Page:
The disastrous Democratic National Committee hack in 2016 was a wake-up call for anyone worried about international chaos campaigns, and on Monday night, we got a new reason to be worried about 2020. The New York Times and cybersecurity firm Area1 broke the story of a new hack by Russian intelligence services targeting Burisma, the Ukrainian natural gas company at the center of President Trump’s ongoing impeachment. For months, Republican operatives have been hinting at some horrible corruption inside the company, and if Russian spies really did hack the company, it raises frightening possibilities.
Some in Congress are already predicting a replay of 2016, with Rep. Adam Schiff (D-CA) commenting, “It certainly looks like they are at it again with an eye towards helping this president.” It’s an alarming thought, and given Trump’s refusal to acknowledge Russian hacking the last time around, there’s no indication the White House would do anything to stop it.
But while the report painted a terrifying picture, the evidence is less definitive than it might seem. There’s strong evidence that Burisma was successfully targeted by a phishing campaign, but it’s much harder to be sure who was behind the campaign. There are real suggestions that Russia’s GRU intelligence service could be involved, but the evidence is mostly circumstantial, as is often the case with hacking campaigns. The result leaves the case against Russia frustratingly incomplete and suggests we may head into the presidential campaign with more questions than answers.
The bulk of Area1’s evidence is laid out in an eight-page report released in conjunction with the Times article. The core evidence is a pattern of attacks that have previously targeted the Hudson Institute and George Soros, typically using the same domain registrars and ISPs. Most damning, all three phishing campaigns used the same SSL provider and versions of the same URL, masquerading as a service called “My Sharepoint.” As Area1 sees it, this is the GRU playbook, and Burisma is just the latest in a long line of targets. (Area1 did not respond to repeated requests for comment.)
But not everyone sees that domain-based attribution as a slam dunk. When Kyle Ehmke examined earlier iterations of the same pattern for ThreatConnect, he came away with a more measured conclusion, assessing with only “moderate confidence” that the domains were involved with APT28, researcher shorthand for Russia’s GRU.
“We see consistencies,” Ehmke told The Verge, “but in some cases those consistencies aren’t consistent to a single actor.” This pattern of registrations and phishing attacks really does seem to be a GRU playbook, but it’s not its only playbook, and it’s not the only one running it.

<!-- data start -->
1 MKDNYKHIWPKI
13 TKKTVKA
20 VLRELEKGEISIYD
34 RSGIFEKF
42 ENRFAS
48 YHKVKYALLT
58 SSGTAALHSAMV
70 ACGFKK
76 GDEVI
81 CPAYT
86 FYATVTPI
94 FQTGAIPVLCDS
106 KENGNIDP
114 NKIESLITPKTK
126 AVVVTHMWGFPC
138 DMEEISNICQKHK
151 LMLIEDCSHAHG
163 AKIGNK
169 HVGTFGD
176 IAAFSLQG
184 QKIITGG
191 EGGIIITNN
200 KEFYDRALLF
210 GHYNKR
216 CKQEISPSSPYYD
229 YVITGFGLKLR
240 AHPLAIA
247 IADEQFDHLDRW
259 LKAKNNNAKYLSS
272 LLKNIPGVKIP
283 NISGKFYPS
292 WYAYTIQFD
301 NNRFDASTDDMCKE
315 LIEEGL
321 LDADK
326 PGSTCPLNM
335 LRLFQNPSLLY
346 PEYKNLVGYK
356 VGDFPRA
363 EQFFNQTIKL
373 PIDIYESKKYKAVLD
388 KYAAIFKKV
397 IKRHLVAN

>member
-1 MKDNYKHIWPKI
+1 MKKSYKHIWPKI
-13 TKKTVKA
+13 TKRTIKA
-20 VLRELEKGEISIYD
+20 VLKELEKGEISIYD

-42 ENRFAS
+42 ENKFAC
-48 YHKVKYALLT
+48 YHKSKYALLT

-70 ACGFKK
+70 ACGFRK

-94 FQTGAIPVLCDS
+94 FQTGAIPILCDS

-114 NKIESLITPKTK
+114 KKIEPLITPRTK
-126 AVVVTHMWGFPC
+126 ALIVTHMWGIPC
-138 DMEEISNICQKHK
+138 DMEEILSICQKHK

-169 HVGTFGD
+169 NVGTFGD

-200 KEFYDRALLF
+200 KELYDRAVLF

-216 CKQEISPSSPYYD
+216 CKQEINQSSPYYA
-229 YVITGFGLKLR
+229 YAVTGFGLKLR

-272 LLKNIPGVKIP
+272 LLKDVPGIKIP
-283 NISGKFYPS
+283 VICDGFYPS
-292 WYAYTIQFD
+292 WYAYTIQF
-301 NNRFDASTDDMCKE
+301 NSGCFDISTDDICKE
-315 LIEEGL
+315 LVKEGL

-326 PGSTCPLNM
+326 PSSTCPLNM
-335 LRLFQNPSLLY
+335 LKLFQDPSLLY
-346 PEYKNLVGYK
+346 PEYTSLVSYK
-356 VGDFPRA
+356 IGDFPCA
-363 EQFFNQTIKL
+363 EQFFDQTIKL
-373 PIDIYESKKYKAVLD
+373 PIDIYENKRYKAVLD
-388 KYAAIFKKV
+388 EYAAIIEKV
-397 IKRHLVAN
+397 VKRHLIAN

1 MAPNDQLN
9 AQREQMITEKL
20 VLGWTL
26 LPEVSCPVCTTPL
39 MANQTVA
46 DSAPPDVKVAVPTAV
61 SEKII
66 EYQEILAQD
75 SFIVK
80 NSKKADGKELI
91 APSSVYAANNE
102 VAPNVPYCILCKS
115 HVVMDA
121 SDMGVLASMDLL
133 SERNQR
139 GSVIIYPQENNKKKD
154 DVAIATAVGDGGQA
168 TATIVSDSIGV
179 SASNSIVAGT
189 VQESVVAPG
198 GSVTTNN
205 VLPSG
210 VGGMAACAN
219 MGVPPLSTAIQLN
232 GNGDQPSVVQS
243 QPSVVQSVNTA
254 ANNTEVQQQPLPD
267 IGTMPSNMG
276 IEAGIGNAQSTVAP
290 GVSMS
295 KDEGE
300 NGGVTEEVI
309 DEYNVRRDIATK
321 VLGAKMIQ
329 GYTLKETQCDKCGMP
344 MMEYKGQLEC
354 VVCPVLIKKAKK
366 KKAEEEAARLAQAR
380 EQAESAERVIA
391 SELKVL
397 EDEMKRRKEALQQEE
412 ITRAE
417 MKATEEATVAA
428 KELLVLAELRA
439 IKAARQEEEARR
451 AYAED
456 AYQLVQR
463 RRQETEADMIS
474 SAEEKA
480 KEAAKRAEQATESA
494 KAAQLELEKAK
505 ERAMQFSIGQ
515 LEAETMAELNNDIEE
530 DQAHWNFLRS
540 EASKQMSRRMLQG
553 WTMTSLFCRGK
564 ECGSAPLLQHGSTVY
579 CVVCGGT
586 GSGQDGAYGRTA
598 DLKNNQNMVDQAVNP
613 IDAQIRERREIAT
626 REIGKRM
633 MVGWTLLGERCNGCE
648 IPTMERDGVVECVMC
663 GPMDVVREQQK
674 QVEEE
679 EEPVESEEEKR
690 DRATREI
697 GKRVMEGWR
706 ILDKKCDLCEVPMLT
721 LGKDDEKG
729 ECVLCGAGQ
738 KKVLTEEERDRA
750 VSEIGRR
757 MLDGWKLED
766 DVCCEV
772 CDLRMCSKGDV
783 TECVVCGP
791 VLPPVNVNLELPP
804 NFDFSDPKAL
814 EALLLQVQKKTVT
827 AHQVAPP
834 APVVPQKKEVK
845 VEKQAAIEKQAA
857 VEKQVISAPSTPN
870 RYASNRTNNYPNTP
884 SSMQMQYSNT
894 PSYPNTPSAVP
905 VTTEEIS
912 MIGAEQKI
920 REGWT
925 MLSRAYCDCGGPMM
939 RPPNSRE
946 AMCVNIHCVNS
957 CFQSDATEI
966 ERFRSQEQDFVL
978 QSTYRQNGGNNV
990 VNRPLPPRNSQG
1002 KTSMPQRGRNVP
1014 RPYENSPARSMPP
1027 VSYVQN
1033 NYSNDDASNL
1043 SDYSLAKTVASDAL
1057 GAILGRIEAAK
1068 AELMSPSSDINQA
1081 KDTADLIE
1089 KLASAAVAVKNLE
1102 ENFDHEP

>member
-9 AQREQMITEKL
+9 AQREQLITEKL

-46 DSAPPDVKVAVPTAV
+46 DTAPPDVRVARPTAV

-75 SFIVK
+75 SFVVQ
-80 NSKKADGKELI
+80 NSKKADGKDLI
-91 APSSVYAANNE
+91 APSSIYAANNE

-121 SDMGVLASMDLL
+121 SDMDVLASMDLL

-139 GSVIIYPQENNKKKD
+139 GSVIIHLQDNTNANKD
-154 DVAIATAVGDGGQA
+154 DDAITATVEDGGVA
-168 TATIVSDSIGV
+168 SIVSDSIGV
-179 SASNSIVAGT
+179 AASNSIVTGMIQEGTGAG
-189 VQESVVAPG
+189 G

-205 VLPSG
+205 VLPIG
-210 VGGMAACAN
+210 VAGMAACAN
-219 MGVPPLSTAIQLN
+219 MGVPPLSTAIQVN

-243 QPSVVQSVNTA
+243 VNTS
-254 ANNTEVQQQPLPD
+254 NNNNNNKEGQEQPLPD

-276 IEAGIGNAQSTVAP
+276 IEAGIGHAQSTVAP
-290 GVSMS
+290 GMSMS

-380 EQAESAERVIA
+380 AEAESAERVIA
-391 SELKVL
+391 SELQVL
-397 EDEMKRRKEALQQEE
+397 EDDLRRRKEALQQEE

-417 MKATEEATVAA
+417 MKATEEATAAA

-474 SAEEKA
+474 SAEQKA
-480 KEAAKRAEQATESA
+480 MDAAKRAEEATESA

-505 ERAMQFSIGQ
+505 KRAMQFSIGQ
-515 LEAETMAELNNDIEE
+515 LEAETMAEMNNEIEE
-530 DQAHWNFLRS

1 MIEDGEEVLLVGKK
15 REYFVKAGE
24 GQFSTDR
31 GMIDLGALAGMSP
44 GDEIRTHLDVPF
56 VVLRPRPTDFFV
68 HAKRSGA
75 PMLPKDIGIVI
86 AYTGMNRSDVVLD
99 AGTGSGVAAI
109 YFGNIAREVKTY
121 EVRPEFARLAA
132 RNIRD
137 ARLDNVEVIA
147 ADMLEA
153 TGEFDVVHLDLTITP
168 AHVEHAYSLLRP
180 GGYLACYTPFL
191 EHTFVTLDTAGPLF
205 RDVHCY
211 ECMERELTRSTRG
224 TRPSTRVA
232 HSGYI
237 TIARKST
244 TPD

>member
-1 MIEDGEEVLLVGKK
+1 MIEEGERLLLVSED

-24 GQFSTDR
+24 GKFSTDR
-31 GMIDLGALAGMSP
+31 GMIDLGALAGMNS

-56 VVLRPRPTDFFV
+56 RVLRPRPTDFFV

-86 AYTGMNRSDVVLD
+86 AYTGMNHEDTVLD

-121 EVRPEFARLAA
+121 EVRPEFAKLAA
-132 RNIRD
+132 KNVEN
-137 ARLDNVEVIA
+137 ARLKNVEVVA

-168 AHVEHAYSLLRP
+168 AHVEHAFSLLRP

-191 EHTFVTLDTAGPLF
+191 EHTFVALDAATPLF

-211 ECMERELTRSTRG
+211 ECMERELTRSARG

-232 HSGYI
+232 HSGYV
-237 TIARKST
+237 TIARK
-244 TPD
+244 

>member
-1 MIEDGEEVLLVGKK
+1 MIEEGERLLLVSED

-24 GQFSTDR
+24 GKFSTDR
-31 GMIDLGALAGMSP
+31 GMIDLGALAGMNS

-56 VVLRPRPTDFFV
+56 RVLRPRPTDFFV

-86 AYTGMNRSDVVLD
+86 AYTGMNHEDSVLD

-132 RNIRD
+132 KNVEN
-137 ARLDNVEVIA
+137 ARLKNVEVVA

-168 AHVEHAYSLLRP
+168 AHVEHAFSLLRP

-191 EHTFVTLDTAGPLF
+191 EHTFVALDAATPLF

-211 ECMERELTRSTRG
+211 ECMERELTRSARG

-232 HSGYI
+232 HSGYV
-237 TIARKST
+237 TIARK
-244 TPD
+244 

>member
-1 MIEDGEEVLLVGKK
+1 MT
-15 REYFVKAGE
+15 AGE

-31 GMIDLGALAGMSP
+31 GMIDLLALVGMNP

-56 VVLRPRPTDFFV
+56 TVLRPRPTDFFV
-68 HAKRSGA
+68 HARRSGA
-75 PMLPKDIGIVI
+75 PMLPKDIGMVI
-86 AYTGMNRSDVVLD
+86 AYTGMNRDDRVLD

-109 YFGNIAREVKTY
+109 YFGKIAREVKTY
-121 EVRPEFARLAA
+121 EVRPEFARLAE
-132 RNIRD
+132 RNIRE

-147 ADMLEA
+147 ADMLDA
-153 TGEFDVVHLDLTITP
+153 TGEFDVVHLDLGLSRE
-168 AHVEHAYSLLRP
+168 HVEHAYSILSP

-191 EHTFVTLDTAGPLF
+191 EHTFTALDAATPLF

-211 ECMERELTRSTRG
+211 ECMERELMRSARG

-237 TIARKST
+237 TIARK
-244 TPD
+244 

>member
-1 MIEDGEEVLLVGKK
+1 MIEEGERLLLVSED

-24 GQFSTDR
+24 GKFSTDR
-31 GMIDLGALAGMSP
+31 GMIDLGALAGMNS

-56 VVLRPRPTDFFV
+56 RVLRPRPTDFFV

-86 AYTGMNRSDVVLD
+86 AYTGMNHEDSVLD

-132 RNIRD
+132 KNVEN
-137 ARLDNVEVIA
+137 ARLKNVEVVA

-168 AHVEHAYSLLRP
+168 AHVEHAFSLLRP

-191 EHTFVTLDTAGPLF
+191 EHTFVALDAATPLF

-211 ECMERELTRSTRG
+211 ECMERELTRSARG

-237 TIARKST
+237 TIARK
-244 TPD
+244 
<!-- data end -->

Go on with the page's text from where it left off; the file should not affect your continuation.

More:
In practical terms, that means that network operators should raise the alarm any time they see an attack that fits this profile, but making a definitive ruling on a single incident is much harder. The web infrastructure used in the campaign is all publicly available and used by lots of other parties, too, so none of it counts as a smoking gun. The most distinctive characteristic is the term “sharepoint,” which researchers have only seen in URLs closely linked to the GRU. But anyone can register a URL with “sharepoint” in it, so the connection is only circumstantial.
“It’s a notable set of consistencies to look for and potentially use to identify their infrastructure,” Ehmke said. “But that’s not to say that everything that has those consistencies has been and will be APT28.”
In the absence of specific information about a given outfit’s strategies and goals, it’s hard to make that attribution any stronger. But going the opposite direction — from a weak attribution to a presumption of intent — can be dangerous.
This kind of weak attribution is frustratingly common in the cybersecurity world, and it can cause real problems as countries struggle to figure out the international diplomacy of cyberwarfare. Farzaneh Badii, former executive director of Georgia Tech’s Internet Governance Project, classifies weak attribution as “circumstantial evidence that can be technically questioned.” She sees it as a global problem and has advocated for international attribution groups that could solve the deadlock, so observers wouldn’t have to rely on private companies or government intelligence agencies. Without that, the problem of trust can be difficult to solve.
“States mostly fund cyber attacks through individual contractors and do not carry them out themselves,” Badii says, making state actors and private criminals difficult to distinguish. If you’re worried about governments ginning up a case for war or private companies grasping for headlines, that problem only gets worse. “Attribution companies are not forthcoming and transparent about all of their methods for undertaking attribution so it is not easy to assess their attribution mechanism.”
If you’re concerned about Russian meddling in the 2020 election, none of this should be reassuring. The GRU really did hack the DNC in 2016, and there’s no reason to think it won’t try similar tricks again, whether or not it was behind this particular phishing campaign. There really is reason to think the GRU was involved. The lack of a smoking gun isn’t reassuring — if anything, it means whoever did this got away relatively clean. But if you just want to know whether Russia hacked Burisma, the real answer may be that we still don’t know.